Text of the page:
By Jason Moore
August 27, 2009
For the recreationalists out there, have you ever pondered what is the most scenic trail in Southcentral Alaska?
Is it a hike in Denali, Bird Ridge or Crow Pass? Well, it could be the Lost Lake Trail near Seward.
Off the Seward Highway just a few miles shy of Seward itself we gear up at the Lost Lake trailhead.
A couple of friends, Steve deAlbuquerque and Jerry Pakonen, join us for the ride. From the trailhead you enter a heavily wooded spruce and hemlock forest.
For mountain bikers, the most challenging ride comes right here in the first mile, courtesy of big roots crossing the trail.
As you climb higher the trail flattens and you start breaking out of the trees. At the trail's edge is a sharp 100-foot drop.
"We're about a mile-and-a-half up the trail now," DeAlbuquerque said. "We just came out of the woods, the trail starts traversing along the side of this mountain. On the right here it drops off pretty good to the left and we got another mile until we break out of the trees and it gets real pretty, like the Scottish Highlands up there. Really nice, you'll be able to see the lake."
It's a seven-mile trek to Lost Lake, and the higher you climb the more rewarding it becomes with views of Seward and Resurrection Bay in your rear view.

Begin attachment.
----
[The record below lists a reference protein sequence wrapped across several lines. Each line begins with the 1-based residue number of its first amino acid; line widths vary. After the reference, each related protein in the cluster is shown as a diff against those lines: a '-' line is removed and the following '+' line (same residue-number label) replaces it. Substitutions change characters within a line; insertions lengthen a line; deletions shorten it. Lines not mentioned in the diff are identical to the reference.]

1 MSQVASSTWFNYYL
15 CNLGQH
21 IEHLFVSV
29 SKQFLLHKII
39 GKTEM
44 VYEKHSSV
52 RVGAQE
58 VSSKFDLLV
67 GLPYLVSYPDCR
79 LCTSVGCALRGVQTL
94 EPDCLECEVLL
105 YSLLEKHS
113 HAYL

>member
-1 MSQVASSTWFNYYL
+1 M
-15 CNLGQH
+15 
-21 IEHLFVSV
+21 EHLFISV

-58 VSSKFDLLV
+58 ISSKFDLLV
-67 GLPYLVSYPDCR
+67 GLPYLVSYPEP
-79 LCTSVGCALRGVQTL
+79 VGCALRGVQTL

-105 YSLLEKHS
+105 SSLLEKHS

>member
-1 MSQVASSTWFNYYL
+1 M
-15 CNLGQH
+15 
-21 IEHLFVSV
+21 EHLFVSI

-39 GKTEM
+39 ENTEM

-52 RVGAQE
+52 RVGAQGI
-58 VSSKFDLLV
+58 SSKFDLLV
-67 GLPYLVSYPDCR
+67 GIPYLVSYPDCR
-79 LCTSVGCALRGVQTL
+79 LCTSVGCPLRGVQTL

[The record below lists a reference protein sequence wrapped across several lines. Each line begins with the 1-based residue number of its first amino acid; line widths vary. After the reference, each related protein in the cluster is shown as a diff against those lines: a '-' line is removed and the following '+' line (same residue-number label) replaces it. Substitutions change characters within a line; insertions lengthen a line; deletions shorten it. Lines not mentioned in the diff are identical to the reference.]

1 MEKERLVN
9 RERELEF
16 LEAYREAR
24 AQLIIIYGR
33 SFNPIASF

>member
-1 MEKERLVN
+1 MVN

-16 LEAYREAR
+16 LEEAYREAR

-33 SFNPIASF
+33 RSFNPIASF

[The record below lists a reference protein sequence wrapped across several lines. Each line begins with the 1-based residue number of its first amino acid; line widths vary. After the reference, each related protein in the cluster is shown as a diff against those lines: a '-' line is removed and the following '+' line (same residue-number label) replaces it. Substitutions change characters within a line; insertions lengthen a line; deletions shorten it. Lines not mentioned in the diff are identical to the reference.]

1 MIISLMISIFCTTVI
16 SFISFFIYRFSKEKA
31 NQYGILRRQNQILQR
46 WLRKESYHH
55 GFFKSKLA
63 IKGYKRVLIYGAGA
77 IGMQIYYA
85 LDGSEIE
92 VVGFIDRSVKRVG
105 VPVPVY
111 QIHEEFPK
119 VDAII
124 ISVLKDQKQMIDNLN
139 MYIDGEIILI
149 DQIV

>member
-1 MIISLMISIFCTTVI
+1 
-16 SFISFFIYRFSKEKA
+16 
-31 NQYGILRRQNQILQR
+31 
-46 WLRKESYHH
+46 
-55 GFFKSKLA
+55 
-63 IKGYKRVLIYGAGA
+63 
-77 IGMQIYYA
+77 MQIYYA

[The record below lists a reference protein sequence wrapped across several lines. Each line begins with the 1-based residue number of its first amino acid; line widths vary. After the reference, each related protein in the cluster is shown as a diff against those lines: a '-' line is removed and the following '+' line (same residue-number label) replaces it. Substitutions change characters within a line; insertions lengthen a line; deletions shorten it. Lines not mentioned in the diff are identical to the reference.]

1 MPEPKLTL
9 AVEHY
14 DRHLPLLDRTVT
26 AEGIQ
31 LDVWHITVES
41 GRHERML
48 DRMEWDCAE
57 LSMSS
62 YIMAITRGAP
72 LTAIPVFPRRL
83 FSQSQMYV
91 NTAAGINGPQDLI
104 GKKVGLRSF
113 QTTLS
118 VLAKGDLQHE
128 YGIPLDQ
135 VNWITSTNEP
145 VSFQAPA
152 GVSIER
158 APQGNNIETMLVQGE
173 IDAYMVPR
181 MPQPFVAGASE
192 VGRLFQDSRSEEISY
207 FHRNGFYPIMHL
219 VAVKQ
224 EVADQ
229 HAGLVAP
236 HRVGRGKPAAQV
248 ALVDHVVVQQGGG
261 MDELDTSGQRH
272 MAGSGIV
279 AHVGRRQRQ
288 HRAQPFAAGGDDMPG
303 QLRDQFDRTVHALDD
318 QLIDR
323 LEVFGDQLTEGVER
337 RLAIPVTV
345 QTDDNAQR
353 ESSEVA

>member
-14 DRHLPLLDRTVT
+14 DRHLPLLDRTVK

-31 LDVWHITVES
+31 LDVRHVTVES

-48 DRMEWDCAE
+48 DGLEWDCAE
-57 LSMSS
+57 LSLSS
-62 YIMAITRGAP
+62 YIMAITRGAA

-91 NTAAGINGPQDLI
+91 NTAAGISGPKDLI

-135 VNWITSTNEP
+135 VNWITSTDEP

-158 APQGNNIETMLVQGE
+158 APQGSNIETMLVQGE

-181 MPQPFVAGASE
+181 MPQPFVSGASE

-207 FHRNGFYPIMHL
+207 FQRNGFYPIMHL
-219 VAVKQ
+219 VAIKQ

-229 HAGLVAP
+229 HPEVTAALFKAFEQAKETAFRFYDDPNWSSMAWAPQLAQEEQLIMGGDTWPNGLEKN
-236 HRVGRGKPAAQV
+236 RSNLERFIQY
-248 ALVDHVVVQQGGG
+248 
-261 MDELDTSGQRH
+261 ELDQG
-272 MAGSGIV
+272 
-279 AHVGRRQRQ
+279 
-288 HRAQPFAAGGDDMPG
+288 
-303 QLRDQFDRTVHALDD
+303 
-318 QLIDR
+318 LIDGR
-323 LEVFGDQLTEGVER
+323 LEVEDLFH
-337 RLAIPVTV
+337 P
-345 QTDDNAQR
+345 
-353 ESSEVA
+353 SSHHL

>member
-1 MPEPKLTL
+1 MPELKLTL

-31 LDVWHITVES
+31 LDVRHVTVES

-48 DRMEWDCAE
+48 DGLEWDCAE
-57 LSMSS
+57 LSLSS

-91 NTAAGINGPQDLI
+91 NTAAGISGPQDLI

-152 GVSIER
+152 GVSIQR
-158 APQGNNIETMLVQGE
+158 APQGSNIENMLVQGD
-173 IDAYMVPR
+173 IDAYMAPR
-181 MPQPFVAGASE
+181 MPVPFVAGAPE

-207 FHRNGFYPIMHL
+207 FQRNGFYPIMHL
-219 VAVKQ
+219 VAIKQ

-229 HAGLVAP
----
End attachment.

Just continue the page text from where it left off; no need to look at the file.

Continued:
"I've run this a couple of times with the Cystic Fibrosis Run," Pakonen said. "And you come up over the top here and you get a look down here at Seward and it's just awe inspiring."
"I'd say Lost Lake rides is the best I've ever done in Alaska, it's by far my favorite," DeAlbuquerque said. "I've been here three times this year. It's a great traverse, about 16 miles."
After six-and-a-half miles of climbing from the parking lot, you crest a ridge and Lost Lake comes into view -- still another mile away, but the treeless scenery is spectacular for the coast down to the shores.
"You've got to start a little slow," Pakonen said. "You've got some climbing, gets you worked up with a nice little sweat and kind of flattens out a little bit there. Nice little grade to it, not anything spectacular, and then you come rolling up over the top and you get this big blast this beautiful lake sitting out here and it's just incredible."
"You could do the traverse in about three to four hours if you stop and have lunch at the lake, maybe five hours," DeAlbuquerque said "The elevation climb is about a little under 2,000 feet."
The traverse would take you to the Primrose Campground on Kenai Lake.
We savor some time at the lake and begin the seven-and-a-half mile journey back to the trailhead near Seward, knowing we just did what may be the most scenic trail in Alaska. And aside from a couple hikers, we had the trail all to ourselves.
Be sure to bring plenty of water and food like energy bars. Or better yet pack a lunch for the lake.
Contact Jason Moore at email@example.com
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